The agent I had to carry out my cremation has passed away. I need to set another one but, don't know where to get another legal document.
This is a great article on this topic. Also, there is a form that is referenced early in the article that allows you to complete a form, sign it and have it witnessed and those wishes will be followed. http://www.nolo.com/legal-encyclopedia/making-funeral-arrangements-arkansas.htmlSee question
I plan to use one or the other, but want to go with the easiest to carry out
As an Arkansas attorney I can tell you that if you are looking for ease of carrying out your wishes, you use neither. You make sure that all of your assets are titled so that they are owned by you now and then automatically transfer to those you want to get them instantly upon your death. You do this by use of Payable on Death (POD) on you bank accounts and use of some type of deed that does the same thing.
Now, there are times when that plan doesn't work. You do NOT want to use a Will in Arkansas if your estate doesn't have to go to probate. Probate is expensive and time consuming and should be avoided. However, if you have minor children that will need to have a judge decide who will become the guardian, then you are going to court anyway and therefore you might as well let the judge carry out your decisions based on the Will. However, if you don't have minor children, then your estate can and should be determined outside of court.
A trust is the other way to avoid probate. A trust is a legal entity that can own property. The trust doesn't die when you die. Since it owns all the assets, it doesn't go through probate. You name a secondary Trustee so that the secondary Trustee can then do what is needed at the time of your death. Typically, this is done outside of court and just happens. A trust allows you do have a very specialized distribution scheme and most likely allow for asset protection for the beneficiaries. It is more costly to create but it has the most flexibility.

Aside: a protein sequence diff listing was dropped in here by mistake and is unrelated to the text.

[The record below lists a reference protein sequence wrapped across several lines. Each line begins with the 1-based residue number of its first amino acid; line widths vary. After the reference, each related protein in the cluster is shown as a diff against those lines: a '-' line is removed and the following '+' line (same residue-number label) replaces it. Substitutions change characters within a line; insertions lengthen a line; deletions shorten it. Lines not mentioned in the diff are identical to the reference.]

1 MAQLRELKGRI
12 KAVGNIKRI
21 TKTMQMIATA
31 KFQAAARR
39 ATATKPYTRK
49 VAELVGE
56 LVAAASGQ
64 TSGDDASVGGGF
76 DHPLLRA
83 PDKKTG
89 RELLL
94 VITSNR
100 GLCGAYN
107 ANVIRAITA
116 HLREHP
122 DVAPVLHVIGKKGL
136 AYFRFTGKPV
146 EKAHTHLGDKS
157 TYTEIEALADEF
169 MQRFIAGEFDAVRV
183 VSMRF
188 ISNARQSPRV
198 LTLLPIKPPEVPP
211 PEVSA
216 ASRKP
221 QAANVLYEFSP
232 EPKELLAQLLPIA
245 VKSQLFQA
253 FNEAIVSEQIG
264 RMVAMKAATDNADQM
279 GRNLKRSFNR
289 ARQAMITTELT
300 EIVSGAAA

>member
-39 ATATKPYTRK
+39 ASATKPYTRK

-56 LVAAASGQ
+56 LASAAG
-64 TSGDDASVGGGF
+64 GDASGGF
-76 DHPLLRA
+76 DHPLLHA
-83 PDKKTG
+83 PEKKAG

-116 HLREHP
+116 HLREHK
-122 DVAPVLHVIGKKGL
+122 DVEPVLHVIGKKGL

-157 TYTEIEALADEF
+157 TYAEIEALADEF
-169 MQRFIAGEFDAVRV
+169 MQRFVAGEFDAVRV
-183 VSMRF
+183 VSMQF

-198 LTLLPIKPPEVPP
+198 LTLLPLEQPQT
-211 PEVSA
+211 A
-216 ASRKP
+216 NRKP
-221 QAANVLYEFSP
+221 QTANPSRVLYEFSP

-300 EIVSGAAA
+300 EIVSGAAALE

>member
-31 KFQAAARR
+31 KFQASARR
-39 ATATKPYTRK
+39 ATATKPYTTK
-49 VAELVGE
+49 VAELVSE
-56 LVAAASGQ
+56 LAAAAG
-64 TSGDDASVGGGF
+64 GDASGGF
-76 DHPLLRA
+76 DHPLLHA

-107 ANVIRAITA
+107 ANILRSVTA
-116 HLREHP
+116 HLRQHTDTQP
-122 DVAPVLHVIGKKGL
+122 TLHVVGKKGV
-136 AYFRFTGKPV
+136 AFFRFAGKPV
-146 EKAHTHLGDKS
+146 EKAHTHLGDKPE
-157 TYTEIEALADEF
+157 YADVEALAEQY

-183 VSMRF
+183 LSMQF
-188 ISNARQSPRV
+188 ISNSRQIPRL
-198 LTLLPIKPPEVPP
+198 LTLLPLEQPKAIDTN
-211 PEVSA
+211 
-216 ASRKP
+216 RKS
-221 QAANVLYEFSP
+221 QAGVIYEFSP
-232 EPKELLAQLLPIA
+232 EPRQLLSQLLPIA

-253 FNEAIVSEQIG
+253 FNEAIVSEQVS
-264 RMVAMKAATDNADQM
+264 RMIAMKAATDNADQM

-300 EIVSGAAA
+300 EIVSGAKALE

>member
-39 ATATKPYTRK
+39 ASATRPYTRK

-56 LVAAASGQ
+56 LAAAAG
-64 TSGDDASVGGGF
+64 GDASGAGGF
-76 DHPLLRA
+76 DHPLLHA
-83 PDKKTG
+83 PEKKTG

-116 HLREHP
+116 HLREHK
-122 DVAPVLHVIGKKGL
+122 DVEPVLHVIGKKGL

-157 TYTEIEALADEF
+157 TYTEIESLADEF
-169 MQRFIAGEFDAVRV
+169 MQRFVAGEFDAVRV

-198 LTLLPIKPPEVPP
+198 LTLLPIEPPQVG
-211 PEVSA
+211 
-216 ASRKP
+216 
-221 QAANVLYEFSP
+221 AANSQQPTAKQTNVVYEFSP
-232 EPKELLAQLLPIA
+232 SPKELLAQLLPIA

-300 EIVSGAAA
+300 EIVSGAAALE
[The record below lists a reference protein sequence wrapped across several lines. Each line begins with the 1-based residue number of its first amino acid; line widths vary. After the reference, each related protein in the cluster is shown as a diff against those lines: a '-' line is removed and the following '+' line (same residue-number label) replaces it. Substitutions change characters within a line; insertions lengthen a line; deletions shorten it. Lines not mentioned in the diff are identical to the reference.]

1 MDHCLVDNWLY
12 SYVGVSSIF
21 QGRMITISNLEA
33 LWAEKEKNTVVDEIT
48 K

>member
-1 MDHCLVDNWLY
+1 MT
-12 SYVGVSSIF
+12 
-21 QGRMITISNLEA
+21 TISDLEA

You do need to speak with an attorney that knows estate planning and will give you good solid advice that is in your best interest.See question
I don't no if she left any thing for me land or money
A waiver is allowing the case to proceed without you (or your father) being advised of the procedures going on in court. Many times if the case is uncontested and everyone pretty much knows what is going to happen, then everyone signs a waiver to help speed up the process and allow the attorney to work with less hours involved. When you do not sign the waiver, you will be sent notices of all court dates and there may actually have to be court dates when there would not be if all the heirs signed the waiver. Usually, the case is more expensive and more time consuming when you do not sign the waivers. However, if you want to know what is going on, don't sign the waiver.See question
I am 53 year old unemployed with no property/savings ==> eligible for Medicaid. Will I still be eligible if my daughter claims me as a dependent on her tax forms ? Is Medicaid eligibility based on household or individual income level ? I know that...
I am not as familiar with this type of Medicaid as I am with long term care Medicaid. I would suggest you go to the local Department of Human Services office and sit down and talk to them. They are pretty good when dealing with issues like this. I do know for long term care (nursing home Medicaid) they only look at the income of the person going onto Medicaid. However, you are asking about the expansion part of it and those rules are so new, that I am not familiar with it. However, the local caseworkers are usually pretty good and should be able to help you. Good luck.See question